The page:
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It’s tick season! As the weather is warming up, more and more people are heading outside. Travel trailers and motorhomes are finally out of storage, dewinterized, and ready for some summer adventures!

Although bonfires, delicious food, and great times are on your mind, it’s important to not overlook this tiny, eight-legged arachnid!




Ticks are not only another camp nuisance among their mosquito and spider pals, but can be quite the threat to campers due to the diseases they can carry. Although many tick bites are harmless, some can transmit pathogens known to cause that notorious Lyme Disease, which is steadily on the rise. Not only that, but Rocky Mountain Spotted Fever, Tularemia, and Ehrlichiosis are a few other diseases that can be transmitted by infected ticks.


While you shouldn’t cut your camping vacation short due to these creepy-crawly critters, you should take a few precautions for your health.


Preventing Ticks During Camping 

Unfortunately, there’s no getting rid of ticks. However, it can be a tad bit easier preventing ticks around your home by keeping your lawn tidy, spreading tick control and using tick tubes.



Apart from home, how do you control ticks at the campsite when you’re literally, smack-dab in the middle of Tick Paradise?!

Unless you rent a seasonal site (where you could get away with using certain home defense remedies all season), it can be difficult to prevent these pesky parasites from outnumbering you when camping. 



Tick Control Around the Camper

While it seems unfeasible to steer clear from tick environments while enjoying the great outdoors, you can try to select places that ticks may be less likely to reside in. Now, you’ll find ticks everywhere— even in your own backyard. However, ticks like shrubbery, long grass, fallen leaves, brush, and wooded areas. They can be less abundant in well-manicured areas with routine landscaping.



If you love camping but find yourself ticked-off over those pesky things– look for campgrounds with well-groomed grounds and routine lawn care. Try to set-up camp in a cleared area and stay away from wooded areas where brush or grasses are terribly overgrown.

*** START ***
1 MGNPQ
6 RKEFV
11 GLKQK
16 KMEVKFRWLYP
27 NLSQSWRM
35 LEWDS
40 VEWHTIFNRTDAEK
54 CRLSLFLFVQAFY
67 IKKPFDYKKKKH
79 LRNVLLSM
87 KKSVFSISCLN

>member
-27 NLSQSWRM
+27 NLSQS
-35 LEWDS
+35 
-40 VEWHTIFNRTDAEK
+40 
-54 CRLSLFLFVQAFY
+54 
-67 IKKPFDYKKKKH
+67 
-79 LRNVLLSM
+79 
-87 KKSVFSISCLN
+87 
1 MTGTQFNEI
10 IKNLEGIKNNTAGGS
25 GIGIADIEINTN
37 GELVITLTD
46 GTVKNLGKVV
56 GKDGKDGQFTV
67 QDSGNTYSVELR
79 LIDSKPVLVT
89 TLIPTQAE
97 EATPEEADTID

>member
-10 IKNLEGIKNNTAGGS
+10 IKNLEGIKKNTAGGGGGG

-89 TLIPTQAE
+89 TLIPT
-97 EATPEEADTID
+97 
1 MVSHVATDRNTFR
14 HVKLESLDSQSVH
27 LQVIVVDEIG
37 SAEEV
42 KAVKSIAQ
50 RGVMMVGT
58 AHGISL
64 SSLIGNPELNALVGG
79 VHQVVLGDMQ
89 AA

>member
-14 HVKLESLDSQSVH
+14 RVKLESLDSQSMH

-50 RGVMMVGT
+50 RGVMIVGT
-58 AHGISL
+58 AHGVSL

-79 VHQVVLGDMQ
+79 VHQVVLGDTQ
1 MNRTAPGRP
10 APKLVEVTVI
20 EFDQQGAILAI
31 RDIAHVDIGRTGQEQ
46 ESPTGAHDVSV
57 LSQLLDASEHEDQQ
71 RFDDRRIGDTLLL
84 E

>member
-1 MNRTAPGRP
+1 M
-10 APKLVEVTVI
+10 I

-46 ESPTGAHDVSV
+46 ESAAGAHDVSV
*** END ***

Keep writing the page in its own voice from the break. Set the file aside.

After all, even at an upscale, urban resort with sparse trees and weekly mowing, there’s still no escaping them. That’s why it’s extremely important to step your game up when it comes to preventing bites.


Navigating the Campground

Try to avoid tick neighborhoods:

  • Stick to well-groomed, cleared trails.
  • Walk in the center of walkways or hiking paths to avoid brushing against tall grass.
  • Try to prevent children or pets from sitting on the ground for long periods, running through overgrown areas, or playing in fallen leaves. 
  • Always bring camp chairs to keep you and your family up and off the ground.



Dress to NOT Impress

  • Without risking overheating, wear long clothing that covers your arms and legs. (Light colored clothing can help keep you cool while making ticks easier to spot.)
  • Tuck it in! To avoid ticks from crawling beneath clothing, tuck your shirt into your pants and your pants inside your socks.
  • For babies, footie outfits work great and cover their entire body with fewer entrance areas for ticks. Cover strollers or baby carriers to help keep the ticks and other bugs out.
  • Wear a hat to keep your hair covered or tie your hair up. 



Use Repellents and Insecticides

To reduce the chance of being bit, use EPA (Environmental Protection Agency) registered insect repellents. For instance, products containing DEET, picaridin, IR3535, and Oil of Lemon Eucalyptus can help deter ticks.




Accordingly, the CDC recommends using products with 20% DEET. Check out the full list of active ingredients in EPA-registered skin applied insect repellants, here, and use the EPA’s search tool to help find the product that best suits your needs. In fact, there’s hundreds of products you can search– by the active ingredient, hours of protection you need, or by the company. Remember to always follow product instructions and consult your doctor before using any repellents or insecticides on you or your children.


tick on sock


Treat clothing, shoes, backpacks, tents, and other gear with products containing 0.5% permethrin. Permethrin is an insecticide that protects you from mosquitos and tick bites. It will actually kill ticks rather than just repel them. Spray clothing according to the directions as well as follow the care instructions. Never apply permethrin to the skin.